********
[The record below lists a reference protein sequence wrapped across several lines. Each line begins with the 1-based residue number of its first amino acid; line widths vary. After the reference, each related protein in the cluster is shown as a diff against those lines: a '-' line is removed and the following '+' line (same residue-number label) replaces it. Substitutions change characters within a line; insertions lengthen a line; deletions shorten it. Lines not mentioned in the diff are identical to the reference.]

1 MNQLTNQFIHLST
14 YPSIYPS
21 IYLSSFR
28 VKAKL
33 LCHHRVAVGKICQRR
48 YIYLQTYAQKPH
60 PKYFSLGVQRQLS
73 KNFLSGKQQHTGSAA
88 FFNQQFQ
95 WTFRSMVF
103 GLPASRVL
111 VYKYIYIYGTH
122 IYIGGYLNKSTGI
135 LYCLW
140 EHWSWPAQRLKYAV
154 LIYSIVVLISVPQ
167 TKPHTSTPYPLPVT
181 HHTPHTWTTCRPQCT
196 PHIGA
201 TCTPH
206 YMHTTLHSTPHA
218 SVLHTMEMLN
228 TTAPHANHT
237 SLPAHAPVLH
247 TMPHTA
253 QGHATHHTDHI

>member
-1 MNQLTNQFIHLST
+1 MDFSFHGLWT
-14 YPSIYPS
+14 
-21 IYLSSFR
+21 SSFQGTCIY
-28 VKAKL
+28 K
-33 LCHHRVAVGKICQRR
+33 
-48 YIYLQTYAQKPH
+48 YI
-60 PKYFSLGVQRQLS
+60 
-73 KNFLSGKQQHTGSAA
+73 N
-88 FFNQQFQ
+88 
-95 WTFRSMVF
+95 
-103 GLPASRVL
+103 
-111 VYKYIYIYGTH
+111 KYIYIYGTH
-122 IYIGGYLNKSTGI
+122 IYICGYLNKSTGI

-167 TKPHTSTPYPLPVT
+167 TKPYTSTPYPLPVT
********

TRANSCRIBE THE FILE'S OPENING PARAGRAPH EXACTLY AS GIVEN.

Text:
[The record below lists a reference protein sequence wrapped across several lines. Each line begins with the 1-based residue number of its first amino acid; line widths vary. After the reference, each related protein in the cluster is shown as a diff against those lines: a '-' line is removed and the following '+' line (same residue-number label) replaces it. Substitutions change characters within a line; insertions lengthen a line; deletions shorten it. Lines not mentioned in the diff are identical to the reference.]